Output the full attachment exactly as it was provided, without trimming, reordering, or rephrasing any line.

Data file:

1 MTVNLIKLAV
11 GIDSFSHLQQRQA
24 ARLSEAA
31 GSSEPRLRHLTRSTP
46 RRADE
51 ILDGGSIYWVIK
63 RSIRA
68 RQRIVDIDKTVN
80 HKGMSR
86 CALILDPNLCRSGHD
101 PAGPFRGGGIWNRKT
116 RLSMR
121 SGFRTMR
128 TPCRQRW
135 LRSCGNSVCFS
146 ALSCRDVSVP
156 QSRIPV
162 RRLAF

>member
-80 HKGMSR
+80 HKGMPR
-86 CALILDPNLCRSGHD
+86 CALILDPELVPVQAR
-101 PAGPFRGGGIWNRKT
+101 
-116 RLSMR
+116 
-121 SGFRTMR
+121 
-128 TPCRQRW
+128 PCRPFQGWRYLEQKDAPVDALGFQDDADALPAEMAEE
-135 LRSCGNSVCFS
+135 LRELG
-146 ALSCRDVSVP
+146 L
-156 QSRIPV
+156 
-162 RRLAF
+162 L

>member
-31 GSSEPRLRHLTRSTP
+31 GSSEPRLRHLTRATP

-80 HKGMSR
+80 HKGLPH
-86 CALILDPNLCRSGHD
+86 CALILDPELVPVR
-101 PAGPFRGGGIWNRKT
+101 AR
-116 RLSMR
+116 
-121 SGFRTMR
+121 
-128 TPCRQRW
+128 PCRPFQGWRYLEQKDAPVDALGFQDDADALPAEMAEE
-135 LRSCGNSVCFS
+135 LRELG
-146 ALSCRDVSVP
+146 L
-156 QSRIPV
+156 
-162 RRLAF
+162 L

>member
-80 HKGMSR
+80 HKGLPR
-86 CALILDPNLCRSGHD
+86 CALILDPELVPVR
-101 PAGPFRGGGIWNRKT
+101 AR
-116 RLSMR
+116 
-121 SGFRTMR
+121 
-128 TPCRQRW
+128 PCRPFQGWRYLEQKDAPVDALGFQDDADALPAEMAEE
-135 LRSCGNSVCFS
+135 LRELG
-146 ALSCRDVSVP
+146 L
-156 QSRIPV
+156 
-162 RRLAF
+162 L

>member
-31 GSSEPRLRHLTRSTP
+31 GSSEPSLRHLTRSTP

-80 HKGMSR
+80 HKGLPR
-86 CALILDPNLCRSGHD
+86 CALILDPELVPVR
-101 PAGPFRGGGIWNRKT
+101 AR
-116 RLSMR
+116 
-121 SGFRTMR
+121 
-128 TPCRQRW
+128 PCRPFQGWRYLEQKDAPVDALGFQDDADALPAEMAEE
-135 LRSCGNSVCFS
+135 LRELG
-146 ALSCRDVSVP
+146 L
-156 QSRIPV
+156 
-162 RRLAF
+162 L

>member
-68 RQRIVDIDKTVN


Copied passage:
1 MTVNLIKLAV
11 GIDSFSHLQQRQA
24 ARLSEAA
31 GSSEPRLRHLTRSTP
46 RRADE
51 ILDGGSIYWVIK
63 RSIRA
68 RQRIVDIDKTVN
80 HKGMSR
86 CALILDPNLCRSGHD
101 PAGPFRGGGIWNRKT
116 RLSMR
121 SGFRTMR
128 TPCRQRW
135 LRSCGNSVCFS
146 ALSCRDVSVP
156 QSRIPV
162 RRLAF

>member
-80 HKGMSR
+80 HKGMPR
-86 CALILDPNLCRSGHD
+86 CALILDPELVPVQAR
-101 PAGPFRGGGIWNRKT
+101 
-116 RLSMR
+116 
-121 SGFRTMR
+121 
-128 TPCRQRW
+128 PCRPFQGWRYLEQKDAPVDALGFQDDADALPAEMAEE
-135 LRSCGNSVCFS
+135 LRELG
-146 ALSCRDVSVP
+146 L
-156 QSRIPV
+156 
-162 RRLAF
+162 L

>member
-31 GSSEPRLRHLTRSTP
+31 GSSEPRLRHLTRATP

-80 HKGMSR
+80 HKGLPH
-86 CALILDPNLCRSGHD
+86 CALILDPELVPVR
-101 PAGPFRGGGIWNRKT
+101 AR
-116 RLSMR
+116 
-121 SGFRTMR
+121 
-128 TPCRQRW
+128 PCRPFQGWRYLEQKDAPVDALGFQDDADALPAEMAEE
-135 LRSCGNSVCFS
+135 LRELG
-146 ALSCRDVSVP
+146 L
-156 QSRIPV
+156 
-162 RRLAF
+162 L

>member
-80 HKGMSR
+80 HKGLPR
-86 CALILDPNLCRSGHD
+86 CALILDPELVPVR
-101 PAGPFRGGGIWNRKT
+101 AR
-116 RLSMR
+116 
-121 SGFRTMR
+121 
-128 TPCRQRW
+128 PCRPFQGWRYLEQKDAPVDALGFQDDADALPAEMAEE
-135 LRSCGNSVCFS
+135 LRELG
-146 ALSCRDVSVP
+146 L
-156 QSRIPV
+156 
-162 RRLAF
+162 L

>member
-31 GSSEPRLRHLTRSTP
+31 GSSEPSLRHLTRSTP

-80 HKGMSR
+80 HKGLPR
-86 CALILDPNLCRSGHD
+86 CALILDPELVPVR
-101 PAGPFRGGGIWNRKT
+101 AR
-116 RLSMR
+116 
-121 SGFRTMR
+121 
-128 TPCRQRW
+128 PCRPFQGWRYLEQKDAPVDALGFQDDADALPAEMAEE
-135 LRSCGNSVCFS
+135 LRELG
-146 ALSCRDVSVP
+146 L
-156 QSRIPV
+156 
-162 RRLAF
+162 L

>member
-68 RQRIVDIDKTVN